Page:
ECE 598 (Representation Learning: Algorithms and Models)

Department of Electrical and Computer Engineering
University of Illinois at Urbana-Champaign
Lectures: Tuesday and Thursday at 12:30PM - 01:50PM in Room 2017, ECE Building.

Instructors: Prof. Pramod Viswanath
TA: Ashok Vardhan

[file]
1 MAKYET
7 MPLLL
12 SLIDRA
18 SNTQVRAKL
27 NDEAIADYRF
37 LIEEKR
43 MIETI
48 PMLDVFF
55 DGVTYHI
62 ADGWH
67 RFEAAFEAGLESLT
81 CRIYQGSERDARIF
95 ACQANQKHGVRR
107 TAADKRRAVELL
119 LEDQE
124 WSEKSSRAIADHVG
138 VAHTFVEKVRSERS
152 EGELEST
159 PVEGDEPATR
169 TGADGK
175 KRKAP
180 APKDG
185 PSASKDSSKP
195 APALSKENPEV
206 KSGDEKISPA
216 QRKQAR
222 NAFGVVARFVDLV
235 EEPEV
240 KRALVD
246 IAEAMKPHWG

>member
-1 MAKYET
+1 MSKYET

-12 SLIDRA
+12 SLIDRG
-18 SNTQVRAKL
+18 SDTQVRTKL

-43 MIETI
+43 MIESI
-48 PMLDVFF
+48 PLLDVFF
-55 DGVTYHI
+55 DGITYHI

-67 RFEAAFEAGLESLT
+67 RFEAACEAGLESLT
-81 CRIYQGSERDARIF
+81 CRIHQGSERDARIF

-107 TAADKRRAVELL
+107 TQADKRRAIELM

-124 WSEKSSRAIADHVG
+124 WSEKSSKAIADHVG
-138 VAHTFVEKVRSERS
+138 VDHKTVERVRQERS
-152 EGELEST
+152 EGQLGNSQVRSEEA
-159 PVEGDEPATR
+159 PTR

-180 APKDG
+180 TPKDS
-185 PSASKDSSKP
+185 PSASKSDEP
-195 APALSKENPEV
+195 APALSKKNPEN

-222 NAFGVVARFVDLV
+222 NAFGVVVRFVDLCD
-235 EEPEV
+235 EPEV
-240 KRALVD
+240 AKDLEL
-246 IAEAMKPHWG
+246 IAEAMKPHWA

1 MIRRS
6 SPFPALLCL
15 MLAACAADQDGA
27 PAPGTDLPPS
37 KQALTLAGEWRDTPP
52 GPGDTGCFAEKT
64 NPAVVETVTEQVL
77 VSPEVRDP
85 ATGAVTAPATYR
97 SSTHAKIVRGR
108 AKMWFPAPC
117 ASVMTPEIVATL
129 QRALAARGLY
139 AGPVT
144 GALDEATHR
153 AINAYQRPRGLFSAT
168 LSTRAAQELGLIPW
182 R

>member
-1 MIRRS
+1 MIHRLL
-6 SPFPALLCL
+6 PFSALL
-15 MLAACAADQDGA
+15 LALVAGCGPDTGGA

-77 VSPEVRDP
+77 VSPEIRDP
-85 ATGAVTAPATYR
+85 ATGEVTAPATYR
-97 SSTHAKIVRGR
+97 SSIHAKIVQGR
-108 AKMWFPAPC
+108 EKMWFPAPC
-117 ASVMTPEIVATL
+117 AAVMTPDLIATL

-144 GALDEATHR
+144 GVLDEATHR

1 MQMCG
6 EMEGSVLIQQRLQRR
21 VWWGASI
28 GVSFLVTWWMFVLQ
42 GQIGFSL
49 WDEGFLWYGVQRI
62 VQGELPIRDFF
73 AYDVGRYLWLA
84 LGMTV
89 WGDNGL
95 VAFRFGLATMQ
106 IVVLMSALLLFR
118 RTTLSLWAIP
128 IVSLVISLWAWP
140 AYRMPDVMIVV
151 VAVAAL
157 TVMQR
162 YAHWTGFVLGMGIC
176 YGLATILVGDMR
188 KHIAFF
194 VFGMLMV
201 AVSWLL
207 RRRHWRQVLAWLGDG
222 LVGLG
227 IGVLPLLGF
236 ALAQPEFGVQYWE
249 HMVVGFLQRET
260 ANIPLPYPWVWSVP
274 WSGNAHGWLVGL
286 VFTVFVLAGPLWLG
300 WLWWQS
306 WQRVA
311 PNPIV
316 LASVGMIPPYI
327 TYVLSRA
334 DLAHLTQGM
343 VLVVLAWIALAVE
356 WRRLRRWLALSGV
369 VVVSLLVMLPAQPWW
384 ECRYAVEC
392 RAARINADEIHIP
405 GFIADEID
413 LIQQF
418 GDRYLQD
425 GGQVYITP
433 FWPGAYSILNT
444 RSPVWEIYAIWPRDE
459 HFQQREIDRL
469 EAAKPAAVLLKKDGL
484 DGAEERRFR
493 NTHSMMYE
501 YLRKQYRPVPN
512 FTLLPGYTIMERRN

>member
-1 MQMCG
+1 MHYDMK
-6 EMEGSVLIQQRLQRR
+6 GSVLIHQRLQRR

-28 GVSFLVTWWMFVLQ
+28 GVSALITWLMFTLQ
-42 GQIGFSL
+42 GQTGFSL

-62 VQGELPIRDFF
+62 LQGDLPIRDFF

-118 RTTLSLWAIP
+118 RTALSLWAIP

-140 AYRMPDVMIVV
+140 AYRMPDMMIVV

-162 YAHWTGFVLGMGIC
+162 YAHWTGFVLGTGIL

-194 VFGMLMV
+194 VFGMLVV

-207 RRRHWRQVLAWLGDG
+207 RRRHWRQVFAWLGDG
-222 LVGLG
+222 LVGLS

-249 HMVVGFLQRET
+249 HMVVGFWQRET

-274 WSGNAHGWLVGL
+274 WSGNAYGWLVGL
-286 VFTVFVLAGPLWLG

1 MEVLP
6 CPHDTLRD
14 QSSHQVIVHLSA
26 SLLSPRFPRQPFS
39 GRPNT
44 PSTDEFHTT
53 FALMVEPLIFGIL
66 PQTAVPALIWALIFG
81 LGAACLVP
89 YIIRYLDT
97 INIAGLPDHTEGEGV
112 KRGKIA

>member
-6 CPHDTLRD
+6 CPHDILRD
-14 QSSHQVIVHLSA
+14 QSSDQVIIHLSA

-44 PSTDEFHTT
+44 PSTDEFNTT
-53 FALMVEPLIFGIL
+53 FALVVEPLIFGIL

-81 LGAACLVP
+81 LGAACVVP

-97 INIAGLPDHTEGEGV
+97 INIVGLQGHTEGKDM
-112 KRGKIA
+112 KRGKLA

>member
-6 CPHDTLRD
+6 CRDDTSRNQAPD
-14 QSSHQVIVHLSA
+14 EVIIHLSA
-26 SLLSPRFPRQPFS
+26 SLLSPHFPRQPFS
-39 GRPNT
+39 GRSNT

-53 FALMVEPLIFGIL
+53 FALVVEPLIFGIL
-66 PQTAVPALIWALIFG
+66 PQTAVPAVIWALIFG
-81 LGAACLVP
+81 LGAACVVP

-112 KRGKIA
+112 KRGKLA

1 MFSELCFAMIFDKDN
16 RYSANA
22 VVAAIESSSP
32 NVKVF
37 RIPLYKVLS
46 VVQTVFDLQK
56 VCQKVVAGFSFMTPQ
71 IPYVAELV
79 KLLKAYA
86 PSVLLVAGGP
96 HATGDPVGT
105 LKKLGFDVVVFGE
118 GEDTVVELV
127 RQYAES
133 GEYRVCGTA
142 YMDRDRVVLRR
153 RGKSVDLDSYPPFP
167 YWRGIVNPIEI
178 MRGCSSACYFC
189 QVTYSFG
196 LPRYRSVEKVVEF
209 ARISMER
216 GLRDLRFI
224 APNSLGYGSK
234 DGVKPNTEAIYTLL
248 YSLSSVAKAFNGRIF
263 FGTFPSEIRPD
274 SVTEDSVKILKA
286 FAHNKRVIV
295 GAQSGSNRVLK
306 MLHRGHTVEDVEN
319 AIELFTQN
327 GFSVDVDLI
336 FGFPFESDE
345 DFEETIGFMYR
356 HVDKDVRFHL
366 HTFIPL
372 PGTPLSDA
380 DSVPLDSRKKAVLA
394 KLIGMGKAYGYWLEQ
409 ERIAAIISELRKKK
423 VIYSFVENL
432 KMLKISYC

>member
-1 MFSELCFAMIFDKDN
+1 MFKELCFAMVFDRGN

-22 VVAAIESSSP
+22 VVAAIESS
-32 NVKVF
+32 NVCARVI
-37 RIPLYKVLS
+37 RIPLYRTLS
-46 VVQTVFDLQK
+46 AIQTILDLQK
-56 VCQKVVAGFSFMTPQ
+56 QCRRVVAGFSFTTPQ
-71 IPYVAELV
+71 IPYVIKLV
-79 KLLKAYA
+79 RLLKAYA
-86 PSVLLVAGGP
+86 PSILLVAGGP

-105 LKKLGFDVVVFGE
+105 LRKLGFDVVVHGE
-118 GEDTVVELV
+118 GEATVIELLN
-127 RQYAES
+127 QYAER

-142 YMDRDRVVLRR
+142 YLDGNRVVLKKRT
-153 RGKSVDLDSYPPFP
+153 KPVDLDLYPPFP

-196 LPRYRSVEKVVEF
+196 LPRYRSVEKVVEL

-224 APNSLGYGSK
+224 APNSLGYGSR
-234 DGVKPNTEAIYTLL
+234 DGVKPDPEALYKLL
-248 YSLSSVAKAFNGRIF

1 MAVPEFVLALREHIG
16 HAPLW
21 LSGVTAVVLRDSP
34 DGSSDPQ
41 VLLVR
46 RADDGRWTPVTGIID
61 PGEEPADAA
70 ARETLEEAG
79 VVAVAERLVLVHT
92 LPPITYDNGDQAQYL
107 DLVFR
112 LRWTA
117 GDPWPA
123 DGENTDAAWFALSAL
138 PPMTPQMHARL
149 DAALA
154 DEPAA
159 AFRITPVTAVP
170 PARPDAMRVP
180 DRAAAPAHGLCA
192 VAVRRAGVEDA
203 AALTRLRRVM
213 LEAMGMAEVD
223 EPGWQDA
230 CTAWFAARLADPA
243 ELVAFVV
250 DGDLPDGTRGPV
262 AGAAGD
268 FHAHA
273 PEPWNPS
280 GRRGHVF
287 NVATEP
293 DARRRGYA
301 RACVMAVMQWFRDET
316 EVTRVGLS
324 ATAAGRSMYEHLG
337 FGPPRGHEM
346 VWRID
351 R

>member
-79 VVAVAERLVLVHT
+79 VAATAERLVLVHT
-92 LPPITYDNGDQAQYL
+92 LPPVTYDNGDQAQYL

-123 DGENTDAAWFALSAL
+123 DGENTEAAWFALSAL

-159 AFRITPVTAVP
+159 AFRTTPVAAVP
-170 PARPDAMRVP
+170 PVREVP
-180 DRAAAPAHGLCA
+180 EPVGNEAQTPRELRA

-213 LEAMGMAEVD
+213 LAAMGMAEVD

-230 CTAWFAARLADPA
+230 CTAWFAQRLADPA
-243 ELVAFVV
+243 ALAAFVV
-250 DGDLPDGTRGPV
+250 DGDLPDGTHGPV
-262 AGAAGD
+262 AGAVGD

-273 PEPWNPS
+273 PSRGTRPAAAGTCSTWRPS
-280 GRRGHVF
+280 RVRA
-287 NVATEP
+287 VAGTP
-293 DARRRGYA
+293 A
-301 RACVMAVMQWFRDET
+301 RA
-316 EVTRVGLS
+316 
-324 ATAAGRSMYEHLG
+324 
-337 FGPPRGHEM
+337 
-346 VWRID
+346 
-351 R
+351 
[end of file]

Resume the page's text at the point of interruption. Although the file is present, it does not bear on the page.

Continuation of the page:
Learning to represent real-world data, from images to text to proteins, is a basic scientific endeavor of great topical interest. Many of these data elements are naturally discrete (example: words) and are readily modeled as discrete atomic units; however this is unable to capture the relation between the discrete units. On the other hand, distributional real vector-valued representations provide a geometric backdrop to describe relations between units. Such representations have been the key behind success of several machine learning algorithms, especially when related to natural language data. Successful examples include LSA (latent semantic analysis) for (coarse) text/document rep- resentation and very recently, Word2Vec for (fine grained) representation of words. Word2Vec has been extremely successful in a variety of natural language processing applications: The success comes from the geometry of the representations that efficiently captures linguistic regularities: the semantic similarity of words are well captured by the similarity of the corresponding vector representations; the latent relation between two words is well captured by the difference vector between the corresponding two vector representations. In this course, we take a first principles view of the key mathematical ideas behind the major representation learning algorithms of machine learning. The topics covered range from classical ones (viewing classical representation learning algorithms of PCA and CCA as maximum likelihood rules under suitable probabilistic models) to very recent ones (word2vec and its variants for learning representations of words).